'Your days are numbered. Use them to throw open the windows of your soul to the sun. If you do not, the sun will soon set, and you with it' - Marcus Aurelius
It is one of the great dichotomies - those questions we refuse to ask tend to be the ones capable of granting us the greatest insight. Questions such as: Why do we behave as though we are immune to death, persisting in willful denial until someone near to us ceases to exist, leaving us crippled by shock and disbelief? Once they are gone, we allow ourselves to discuss the deceased's mortality, wondering aloud where the one - who was alive only the day before - went, discussing various theories and belief systems, in an attempt to contain what we cannot control. Though we are permitted to speak of these things, we almost never talk about the impending moment of our own final breath, at least not in rational conversation. Why not? Certainly, being alive is only half of the equation, we cannot be alive without facing death. Though we blind ourselves to this reality, we are only doing ourselves a great disservice. Without rational acceptance of our mortality we are left living our lives in a vacuum, maintained by rigorous cognitive dissonance. So let's be courageous, if only for a few moments. Let's discuss the questions we do not allow ourselves to ask.
Perhaps we focus exclusively on life because our fear of the unknown is so unspeakable, so daunting, so counter-intuitive to our aliveness we find we have no alternative but to ignore it. It is an impossibility too vast to frame within our finite minds, completely antithetical to what we are. Even when our existence is intolerable, enduring through war, starvation, violence, hardship, pain, fear, betrayal, illness and loss, we still persist in refusing to acknowledge our mortality. Some lives are so terrible, they merely exist, living in the past, waiting for a better future, while treading the murky, anguished waters of the present, in some cases for the remainder of their lives. Yet, even so, they deny their mortality. It is a powerful drive to ignore what we all must one day face. But what if, just for a moment, we did not? What could happen to us? To our thoughts, attitudes, and to our greater perspective? Would it annihilate us to consider our brief time of awareness in a new light?
What if we were to escape from the infinitesimal perspective within which we function and push toward into a greater, vaster perspective? It is here in the scope of millions of years where we can see the mayfly existence of humans on Earth. Let us move forward in time, by the same margins, millions of years - where we can observe what is real, what is true and what will be. Seen in this perspective, everything we have ever done, everything we will ever do, will come to nothing. Billions of years before the universe contracts we will have already returned to the building blocks of the matter from which we were formed. Therefore, if we will only exist for such a brief period of time, as a conscious being made of matter, why are we creating such strife and hate amongst ourselves, when in the end none of it will matter?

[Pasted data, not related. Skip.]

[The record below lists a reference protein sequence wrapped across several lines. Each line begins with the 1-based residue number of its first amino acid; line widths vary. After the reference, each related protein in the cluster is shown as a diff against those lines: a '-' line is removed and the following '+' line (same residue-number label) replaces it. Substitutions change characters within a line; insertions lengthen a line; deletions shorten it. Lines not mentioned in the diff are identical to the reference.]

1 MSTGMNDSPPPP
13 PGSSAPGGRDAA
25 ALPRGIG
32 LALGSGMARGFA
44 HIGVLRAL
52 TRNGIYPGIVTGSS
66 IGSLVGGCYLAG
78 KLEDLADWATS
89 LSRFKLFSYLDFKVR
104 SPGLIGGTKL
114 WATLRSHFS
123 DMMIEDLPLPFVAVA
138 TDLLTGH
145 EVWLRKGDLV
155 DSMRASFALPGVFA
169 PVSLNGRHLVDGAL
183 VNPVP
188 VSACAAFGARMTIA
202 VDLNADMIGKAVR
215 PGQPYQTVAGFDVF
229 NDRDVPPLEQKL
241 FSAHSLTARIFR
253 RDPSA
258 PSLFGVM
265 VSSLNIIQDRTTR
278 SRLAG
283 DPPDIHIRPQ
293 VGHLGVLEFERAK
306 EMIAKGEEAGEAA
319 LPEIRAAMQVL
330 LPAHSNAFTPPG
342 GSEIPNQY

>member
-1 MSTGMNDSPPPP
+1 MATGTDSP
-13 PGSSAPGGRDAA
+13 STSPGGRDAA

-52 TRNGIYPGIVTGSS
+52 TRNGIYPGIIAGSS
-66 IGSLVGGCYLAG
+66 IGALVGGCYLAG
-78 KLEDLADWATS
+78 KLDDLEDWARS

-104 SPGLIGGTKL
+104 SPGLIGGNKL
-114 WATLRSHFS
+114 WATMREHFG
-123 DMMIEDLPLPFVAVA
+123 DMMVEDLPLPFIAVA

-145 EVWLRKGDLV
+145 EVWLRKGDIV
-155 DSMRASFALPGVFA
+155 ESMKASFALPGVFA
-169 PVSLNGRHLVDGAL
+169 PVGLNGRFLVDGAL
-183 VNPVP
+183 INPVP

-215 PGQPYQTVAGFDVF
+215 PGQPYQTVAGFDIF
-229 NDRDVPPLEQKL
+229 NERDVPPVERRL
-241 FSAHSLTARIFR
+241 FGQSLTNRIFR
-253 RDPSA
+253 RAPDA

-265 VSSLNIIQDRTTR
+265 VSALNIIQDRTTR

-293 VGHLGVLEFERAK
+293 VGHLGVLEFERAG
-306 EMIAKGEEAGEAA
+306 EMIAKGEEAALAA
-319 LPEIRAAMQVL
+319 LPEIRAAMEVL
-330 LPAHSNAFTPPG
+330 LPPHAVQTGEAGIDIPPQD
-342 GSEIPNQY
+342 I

Do not fear death. Rather, fear yourselves while you are alive. Ignoring your truth, you have become your own worst enemies. Harming each other, for nothing. Hating each other, for nothing. Hurting each other, for nothing. All of it, for nothing. The entire history of the human race will not even register as the merest blip across the vast timescales of the universe. One day, Sol, Earth and the solar system will cease to exist, vanishing, leaving no trace of our short-lived existence behind.
If we face our mortality, if we embrace it, if we understand in the end all will come to nothing, then our entire perspective changes. Would we not rather seek to live in peace, cultivating our existence to greater perfection while at the same time nurturing those around us? Would we not seek to appreciate the arts, music, and beauty of our uniqueness, our creativeness? Would we not give importance to the pursuit of knowledge, using science to discover the unknowns of the reality we temporarily find ourselves in? Would we not find joy in these discoveries, knowing we have been invited to the most wonderful dinner party, where after aeons of non-existence we are free to sample from an astounding array of dishes laid out before us? For the briefest of breaths, we have the opportunity to live in this reality, in this space and time, conscious, alive and aware. During this fleeting existence it is our duty to face our imminent demise with dignity and courage, living our lives with honor and purpose, knowing all will come to nothing, yet choosing to live with integrity. This is the way of true enlightenment, of transcending one's mortality.
Use your time wisely. Do not hate, do not war, do not give in to the darkness within. You cannot be right, nor can you be wrong. You can only be. And in the end, just being here, now, is more than enough.
Originally published on Paradigms Bend Sept 28 2015